Whilst Esmond was happy to continue working for as long as anyone would employ him as an actor, Nora decided it was time for her to retire, initially after the run of The Family Reunion in Manchester, although she was persuaded by Michael Elliott to postpone the decision until 1975 as he wanted her for another production in Manchester. Thus her swan song was with Esmond in another T.S. Eliot play  - The Cocktail Party - and this time the venue was Manchester Cathedral. Nora later wrote: "I thought to end up in a Cathedral, in the round, in an Eliot play, was a lovely way to go out."

t Cranmer Court, Chelsea. Esmond and Nora moved there from Bywater Street in the mid-1970s.u

Soon after returning to London both Esmond and Nora were struck down with a bad bout of 'flu. Struggling up and down the three flights of stairs in their Bywater Street house was a real ordeal, and it was this that made them decide to look for a more manageable property. It had to be in Chelsea as Esmond knew it so well and could find his way around safely.  They were fortunate enough to find a light, spacious and moderately sized flat in Cranmer Court, a large complex in Whiteheads Grove overlooking Sloane Avenue. Number 53 Cranmer Court remained their new home and it remained so for the rest of their lives.

In 1976 Esmond appeared in an even more spectacular period production, "I, Claudius" (left), the BBC's 13-part adaptation of Robert Graves' novels charting the life and family of the Roman Emperor Claudius (played superbly by Derek Jacobi) as he writes his memoirs at the end of his life.  Esmond appeared as Domitius in the third episode, Waiting In The Wings, which deals with the wanton behaviour of Julia in Rome while her husband is banished from Rome to the island of Rhodes. Claudius is still a child at this time and, while playing, he catches a wolf cub dropped by an eagle from above him, which is interpreted by a priest as a sign that Rome will one day be injured and Claudius will protect it.

In the same year Esmond made a dramatic appearance on the big screen at the beginning of Richard Lester's film Robin and Marian (1976), playing a blind old man defending a besieged castle (left). For authenticity's sake Esmond removed his glass eye for the part in which he taunts Robin (Sean Connery) and King Richard (Richard Harris) from the battlements. Using an old frying pan as a shield he is not taken seriously by the enemy below until he hurls an arrow down at Richard which lodges in his neck and ultimately causes the Lionheart's death. The filming was done in Spain and Nora accompanied Esmond on location where they not only met Sean Connery but also Audrey Hepburn who plays Marian.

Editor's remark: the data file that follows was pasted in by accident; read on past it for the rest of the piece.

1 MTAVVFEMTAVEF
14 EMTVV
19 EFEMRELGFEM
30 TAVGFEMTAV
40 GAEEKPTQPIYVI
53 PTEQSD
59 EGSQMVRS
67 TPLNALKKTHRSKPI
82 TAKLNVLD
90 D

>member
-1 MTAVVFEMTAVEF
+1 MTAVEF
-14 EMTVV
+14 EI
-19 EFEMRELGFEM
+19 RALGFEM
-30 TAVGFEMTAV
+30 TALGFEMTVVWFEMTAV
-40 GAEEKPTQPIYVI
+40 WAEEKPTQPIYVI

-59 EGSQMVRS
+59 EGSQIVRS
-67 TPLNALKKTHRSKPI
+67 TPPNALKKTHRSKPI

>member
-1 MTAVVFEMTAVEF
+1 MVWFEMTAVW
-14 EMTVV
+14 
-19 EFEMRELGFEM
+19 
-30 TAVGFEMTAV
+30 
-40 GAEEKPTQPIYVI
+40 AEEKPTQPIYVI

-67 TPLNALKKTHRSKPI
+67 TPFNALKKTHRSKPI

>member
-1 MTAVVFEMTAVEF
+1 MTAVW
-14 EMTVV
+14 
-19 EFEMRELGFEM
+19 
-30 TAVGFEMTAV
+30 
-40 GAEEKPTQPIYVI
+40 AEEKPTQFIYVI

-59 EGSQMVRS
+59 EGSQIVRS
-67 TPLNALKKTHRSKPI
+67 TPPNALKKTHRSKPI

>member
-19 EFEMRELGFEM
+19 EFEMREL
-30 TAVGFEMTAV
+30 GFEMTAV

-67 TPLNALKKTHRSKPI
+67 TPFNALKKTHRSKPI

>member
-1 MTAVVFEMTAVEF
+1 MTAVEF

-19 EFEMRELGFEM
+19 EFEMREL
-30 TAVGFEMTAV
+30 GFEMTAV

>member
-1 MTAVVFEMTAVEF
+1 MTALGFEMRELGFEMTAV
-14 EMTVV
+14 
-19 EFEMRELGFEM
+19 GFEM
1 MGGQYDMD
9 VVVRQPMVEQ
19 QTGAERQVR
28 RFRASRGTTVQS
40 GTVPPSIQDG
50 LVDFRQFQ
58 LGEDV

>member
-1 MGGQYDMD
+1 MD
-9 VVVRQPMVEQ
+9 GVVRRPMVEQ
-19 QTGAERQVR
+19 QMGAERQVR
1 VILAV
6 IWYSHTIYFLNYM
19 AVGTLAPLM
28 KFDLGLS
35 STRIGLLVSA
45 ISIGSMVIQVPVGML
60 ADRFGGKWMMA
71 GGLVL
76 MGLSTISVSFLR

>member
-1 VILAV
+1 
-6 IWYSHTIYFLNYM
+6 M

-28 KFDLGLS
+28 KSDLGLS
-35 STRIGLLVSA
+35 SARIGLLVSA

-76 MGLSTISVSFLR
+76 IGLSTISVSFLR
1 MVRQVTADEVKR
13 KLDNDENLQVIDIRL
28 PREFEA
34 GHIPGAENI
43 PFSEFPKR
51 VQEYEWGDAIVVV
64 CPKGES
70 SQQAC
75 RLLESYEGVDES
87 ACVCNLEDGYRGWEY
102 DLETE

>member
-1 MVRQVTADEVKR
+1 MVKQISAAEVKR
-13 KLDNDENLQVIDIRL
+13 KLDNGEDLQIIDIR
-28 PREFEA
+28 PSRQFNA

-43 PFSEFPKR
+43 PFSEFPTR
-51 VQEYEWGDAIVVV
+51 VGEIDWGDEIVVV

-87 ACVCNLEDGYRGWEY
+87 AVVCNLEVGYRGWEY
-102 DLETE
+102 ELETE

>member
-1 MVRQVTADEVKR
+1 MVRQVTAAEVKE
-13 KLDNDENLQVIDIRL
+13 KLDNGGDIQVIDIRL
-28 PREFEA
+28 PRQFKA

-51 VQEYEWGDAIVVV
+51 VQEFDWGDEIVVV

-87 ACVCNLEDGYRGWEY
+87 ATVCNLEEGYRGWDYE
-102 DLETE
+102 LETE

Robin and Marian was followed closely by a part in The Man In The Iron Mask, an American production for television of Alexander Dumas' classic novel, directed by Mike Newell and starring Richard Chamberlain as Louis XIV of France and his twin brother Philippe, the prisoner in the mask. Esmond plays Armand, father of Louise de la Valliere (Jenny Agutter), the old man imprisoned in the next cell to Philippe and who is shown kindness by him. Also in the cast was Patrick McGoohan, with whom Esmond had appeared on television ten years before in an episode of Danger Man, and Brenda Bruce, who played the prostitute so memorably murderedin the opening sequence of Peeping Tom!

t A scene from the 1976 TV production of The Man In The Iron Mask. Esmond played Armand, Jenny Agutter's father and Richard Chamberlain's fellow prisoner.

Other television work parts at this time included the Coroner in a 1978 adaptation of Daphne Du Maurier's Rebecca (with Jeremy Brett as Maxime de Winter, Anna Massey as Mrs Danvers and Joanna David as the second Mrs de Winter), and as an Old Capulet in a Romeo and Juliet. On stage he again worked for Michael Elliott at the Royal Exchange in Manchester, both as Maramaladov in Crime and Punishment with Leo McKern and Tom Courtney, and repeating his role as Dr Warburton in The Family Reunion with Edward Fox and Joanna David. The production opened on 27th March 1979 and subsequently transferred to London, playing from 18th April to 12th May 1979 at The Roundhouse, and from 19th June 1979 at The Vaudeville Theatre.

Towards the end of the year, Esmond repeated his one-man performance for the BBC who produced a version of The Archer's Tale, this time filmed partly on location as well as in the studio. It was broadcast on BBC2 on 30th October 1979.

The cast of The Royal Exchange Theatre's

1979 production of The Family Reunion

(From left to right) Back Row:  Esmond Knight, William Fox, Constance Chapman,

Edward Fox, Daphne Oxenford, Jeffry Wickham, Hilda Schroder;

Front Row: Avril Elgar, Pauline Jameson, Joanna David, Harry Walker

Next:  1980 - 1987  God's Waiting Room